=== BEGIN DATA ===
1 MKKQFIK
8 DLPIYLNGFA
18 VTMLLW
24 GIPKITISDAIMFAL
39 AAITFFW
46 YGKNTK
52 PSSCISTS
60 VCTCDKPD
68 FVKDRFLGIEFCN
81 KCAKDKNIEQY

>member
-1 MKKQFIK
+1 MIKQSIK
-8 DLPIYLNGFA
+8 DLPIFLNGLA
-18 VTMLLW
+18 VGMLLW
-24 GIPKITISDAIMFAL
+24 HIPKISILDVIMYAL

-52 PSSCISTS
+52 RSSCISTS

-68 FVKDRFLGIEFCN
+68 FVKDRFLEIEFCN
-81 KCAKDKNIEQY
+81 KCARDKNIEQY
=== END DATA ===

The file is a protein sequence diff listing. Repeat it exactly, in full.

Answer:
1 MKKQFIK
8 DLPIYLNGFA
18 VTMLLW
24 GIPKITISDAIMFAL
39 AAITFFW
46 YGKNTK
52 PSSCISTS
60 VCTCDKPD
68 FVKDRFLGIEFCN
81 KCAKDKNIEQY

>member
-1 MKKQFIK
+1 MIKQSIK
-8 DLPIYLNGFA
+8 DLPIFLNGLA
-18 VTMLLW
+18 VGMLLW
-24 GIPKITISDAIMFAL
+24 HIPKISILDVIMYAL

-52 PSSCISTS
+52 RSSCISTS

-68 FVKDRFLGIEFCN
+68 FVKDRFLEIEFCN
-81 KCAKDKNIEQY
+81 KCARDKNIEQY